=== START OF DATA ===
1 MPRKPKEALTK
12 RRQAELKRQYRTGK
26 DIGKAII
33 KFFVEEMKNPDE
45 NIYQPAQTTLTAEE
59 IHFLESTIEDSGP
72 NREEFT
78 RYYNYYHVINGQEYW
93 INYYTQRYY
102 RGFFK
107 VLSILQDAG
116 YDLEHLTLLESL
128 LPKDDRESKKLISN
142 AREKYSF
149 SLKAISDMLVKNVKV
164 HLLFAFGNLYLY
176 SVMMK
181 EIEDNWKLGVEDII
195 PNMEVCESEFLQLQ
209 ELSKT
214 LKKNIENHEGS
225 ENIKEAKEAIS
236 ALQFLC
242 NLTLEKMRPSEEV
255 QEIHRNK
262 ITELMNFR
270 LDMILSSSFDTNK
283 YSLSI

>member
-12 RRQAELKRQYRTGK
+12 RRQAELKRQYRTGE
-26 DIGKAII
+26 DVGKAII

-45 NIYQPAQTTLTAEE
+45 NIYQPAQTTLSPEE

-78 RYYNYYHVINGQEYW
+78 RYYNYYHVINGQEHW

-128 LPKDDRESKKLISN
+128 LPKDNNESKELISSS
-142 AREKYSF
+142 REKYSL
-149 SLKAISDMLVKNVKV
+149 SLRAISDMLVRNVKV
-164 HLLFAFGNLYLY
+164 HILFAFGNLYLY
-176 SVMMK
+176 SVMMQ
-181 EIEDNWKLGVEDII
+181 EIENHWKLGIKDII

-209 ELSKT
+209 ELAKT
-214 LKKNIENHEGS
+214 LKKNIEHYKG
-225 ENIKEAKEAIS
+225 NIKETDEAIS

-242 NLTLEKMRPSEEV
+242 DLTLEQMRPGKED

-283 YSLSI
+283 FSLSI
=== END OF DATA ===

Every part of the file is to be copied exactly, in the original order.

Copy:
1 MPRKPKEALTK
12 RRQAELKRQYRTGK
26 DIGKAII
33 KFFVEEMKNPDE
45 NIYQPAQTTLTAEE
59 IHFLESTIEDSGP
72 NREEFT
78 RYYNYYHVINGQEYW
93 INYYTQRYY
102 RGFFK
107 VLSILQDAG
116 YDLEHLTLLESL
128 LPKDDRESKKLISN
142 AREKYSF
149 SLKAISDMLVKNVKV
164 HLLFAFGNLYLY
176 SVMMK
181 EIEDNWKLGVEDII
195 PNMEVCESEFLQLQ
209 ELSKT
214 LKKNIENHEGS
225 ENIKEAKEAIS
236 ALQFLC
242 NLTLEKMRPSEEV
255 QEIHRNK
262 ITELMNFR
270 LDMILSSSFDTNK
283 YSLSI

>member
-12 RRQAELKRQYRTGK
+12 RRQAELKRQYRTGE
-26 DIGKAII
+26 DVGKAII

-45 NIYQPAQTTLTAEE
+45 NIYQPAQTTLSPEE

-78 RYYNYYHVINGQEYW
+78 RYYNYYHVINGQEHW

-128 LPKDDRESKKLISN
+128 LPKDNNESKELISSS
-142 AREKYSF
+142 REKYSL
-149 SLKAISDMLVKNVKV
+149 SLRAISDMLVRNVKV
-164 HLLFAFGNLYLY
+164 HILFAFGNLYLY
-176 SVMMK
+176 SVMMQ
-181 EIEDNWKLGVEDII
+181 EIENHWKLGIKDII

-209 ELSKT
+209 ELAKT
-214 LKKNIENHEGS
+214 LKKNIEHYKG
-225 ENIKEAKEAIS
+225 NIKETDEAIS

-242 NLTLEKMRPSEEV
+242 DLTLEQMRPGKED

-283 YSLSI
+283 FSLSI